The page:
Seeing the aftermath of storms is nothing new to Kendall Kihega, a transmission lineman for AEP-PSO. But in March 2015, when he saw the damage a tornado left behind at municipal baseball fields used by children in Sand Springs, he knew he wanted to help.
“I have two daughters. Any time you have an instance where kids are involved, it’s going to strike a nerve in anybody,” said Kihega, who graduated from OSU Institute of Technology’s High Voltage Lineman program in 2012. “Anybody and everybody should take the opportunity to help when it’s presented.”
Kihega along with five other linemen and two foremen spent an afternoon removing damaged wooden lighting structures and installing new ones. AEP-PSO donated the materials, provided the equipment and coordinated the volunteer effort.
“At the time the fields were so badly damaged there wasn’t a field that was usable,” he said. “They needed to play, but they couldn’t until the fields were fixed and the lights were up.”
Stan Whiteford, communications manager for AEP-PSO, said it’s important that AEP-PSO’s 545,000 customers across Oklahoma know that the company cares about the cities and towns it serves.
“Employee volunteerism is a part of our culture here at AEP-PSO. We encourage employees to be engaged in the communities we serve, and we actively work to coordinate activities that give our employees those opportunities,” Whiteford said.
After the baseball field project was complete, the AEP-PSO employees who volunteered to help with the restoration were recognized at a town hall meeting in Sand Springs.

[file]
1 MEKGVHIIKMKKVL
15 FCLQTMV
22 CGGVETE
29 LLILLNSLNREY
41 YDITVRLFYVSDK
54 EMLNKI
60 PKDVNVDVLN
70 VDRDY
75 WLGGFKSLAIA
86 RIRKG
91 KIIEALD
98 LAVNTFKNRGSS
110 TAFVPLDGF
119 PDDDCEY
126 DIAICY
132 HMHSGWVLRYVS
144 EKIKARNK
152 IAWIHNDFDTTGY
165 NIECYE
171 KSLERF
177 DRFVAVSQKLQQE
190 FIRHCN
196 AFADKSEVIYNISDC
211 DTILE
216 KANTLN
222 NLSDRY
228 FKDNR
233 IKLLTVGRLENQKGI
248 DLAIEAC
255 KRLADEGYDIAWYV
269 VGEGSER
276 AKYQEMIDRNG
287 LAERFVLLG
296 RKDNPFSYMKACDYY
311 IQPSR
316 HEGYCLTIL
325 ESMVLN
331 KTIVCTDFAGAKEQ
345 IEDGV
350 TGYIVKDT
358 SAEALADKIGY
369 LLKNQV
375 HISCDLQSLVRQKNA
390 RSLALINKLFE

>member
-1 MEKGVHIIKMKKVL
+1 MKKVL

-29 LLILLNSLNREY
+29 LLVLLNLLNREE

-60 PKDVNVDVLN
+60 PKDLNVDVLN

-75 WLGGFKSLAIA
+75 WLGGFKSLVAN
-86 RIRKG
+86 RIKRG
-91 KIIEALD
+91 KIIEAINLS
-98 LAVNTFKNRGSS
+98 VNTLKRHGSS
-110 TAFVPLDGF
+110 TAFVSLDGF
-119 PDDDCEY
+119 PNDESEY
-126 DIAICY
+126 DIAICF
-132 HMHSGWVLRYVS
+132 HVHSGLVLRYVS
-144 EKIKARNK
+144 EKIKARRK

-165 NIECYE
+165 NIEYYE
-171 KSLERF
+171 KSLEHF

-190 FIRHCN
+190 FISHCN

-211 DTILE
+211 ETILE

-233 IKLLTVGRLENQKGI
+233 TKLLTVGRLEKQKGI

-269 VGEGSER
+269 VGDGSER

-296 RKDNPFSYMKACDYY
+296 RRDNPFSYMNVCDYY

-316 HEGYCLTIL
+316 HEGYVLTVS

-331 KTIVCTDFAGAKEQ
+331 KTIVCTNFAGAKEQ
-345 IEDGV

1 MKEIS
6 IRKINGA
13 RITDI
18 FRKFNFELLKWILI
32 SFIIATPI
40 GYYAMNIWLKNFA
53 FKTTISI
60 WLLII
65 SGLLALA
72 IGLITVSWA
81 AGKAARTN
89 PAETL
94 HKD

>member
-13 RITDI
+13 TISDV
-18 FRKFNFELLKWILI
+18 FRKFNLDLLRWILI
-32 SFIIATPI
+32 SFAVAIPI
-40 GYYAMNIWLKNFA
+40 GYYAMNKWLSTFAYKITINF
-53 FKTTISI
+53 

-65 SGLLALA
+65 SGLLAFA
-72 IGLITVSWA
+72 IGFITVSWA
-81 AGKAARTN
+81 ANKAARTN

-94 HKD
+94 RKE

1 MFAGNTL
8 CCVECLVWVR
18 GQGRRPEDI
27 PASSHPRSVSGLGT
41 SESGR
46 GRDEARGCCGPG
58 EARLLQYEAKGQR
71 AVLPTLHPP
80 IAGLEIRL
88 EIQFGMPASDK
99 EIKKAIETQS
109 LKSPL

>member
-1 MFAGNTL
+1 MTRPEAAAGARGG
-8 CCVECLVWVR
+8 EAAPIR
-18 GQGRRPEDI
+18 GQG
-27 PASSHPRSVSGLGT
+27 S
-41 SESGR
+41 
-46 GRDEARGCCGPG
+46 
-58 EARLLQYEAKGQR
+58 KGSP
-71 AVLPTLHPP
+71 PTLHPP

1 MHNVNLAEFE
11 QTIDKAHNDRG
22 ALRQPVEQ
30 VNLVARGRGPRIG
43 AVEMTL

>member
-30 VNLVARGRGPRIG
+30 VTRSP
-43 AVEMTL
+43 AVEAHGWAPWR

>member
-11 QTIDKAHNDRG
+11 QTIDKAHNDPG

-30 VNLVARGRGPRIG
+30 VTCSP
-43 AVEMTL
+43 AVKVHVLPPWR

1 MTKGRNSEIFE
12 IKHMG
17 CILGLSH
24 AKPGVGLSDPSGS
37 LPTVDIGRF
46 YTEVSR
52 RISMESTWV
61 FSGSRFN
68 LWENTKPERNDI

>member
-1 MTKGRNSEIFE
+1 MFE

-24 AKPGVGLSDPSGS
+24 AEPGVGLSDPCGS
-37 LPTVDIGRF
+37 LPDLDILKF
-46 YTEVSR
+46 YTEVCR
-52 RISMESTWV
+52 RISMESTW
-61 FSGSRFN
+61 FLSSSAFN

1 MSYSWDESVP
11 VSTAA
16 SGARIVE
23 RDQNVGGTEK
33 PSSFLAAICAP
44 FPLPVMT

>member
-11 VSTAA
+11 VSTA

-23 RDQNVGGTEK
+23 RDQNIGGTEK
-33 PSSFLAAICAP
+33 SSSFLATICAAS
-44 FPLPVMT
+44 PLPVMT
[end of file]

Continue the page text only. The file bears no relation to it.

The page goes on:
“They presented us with a certificate. That was very nice. It wasn’t anything we expected,” Kihega said, but the attention didn’t stop there.
He was one of several employees who volunteered their time who were interviewed by AEP-PSO about their community service.
“Two or three months later they told us they were going to do a commercial. It’s the first time I’ve ever done something like that,” he said. “I had a lot of response from my instructors over there at OSUIT.”
His Associate in Applied Science in High Voltage Electricity was actually his second degree from OSUIT’s School of Construction Technologies. Kihega graduated from the Air Conditioning & Refrigeration program in 1995.
“I had a great time— one of the best decisions I ever made,” he said.
Kihega decided to change careers after talking with friends who worked at AEP-PSO.
“I’ve always been interested in working outside, working with my hands. I like problem-solving,” he said. “The guys who work in high voltage have to really love what they do. It’s all I’ve ever wanted out of a job.”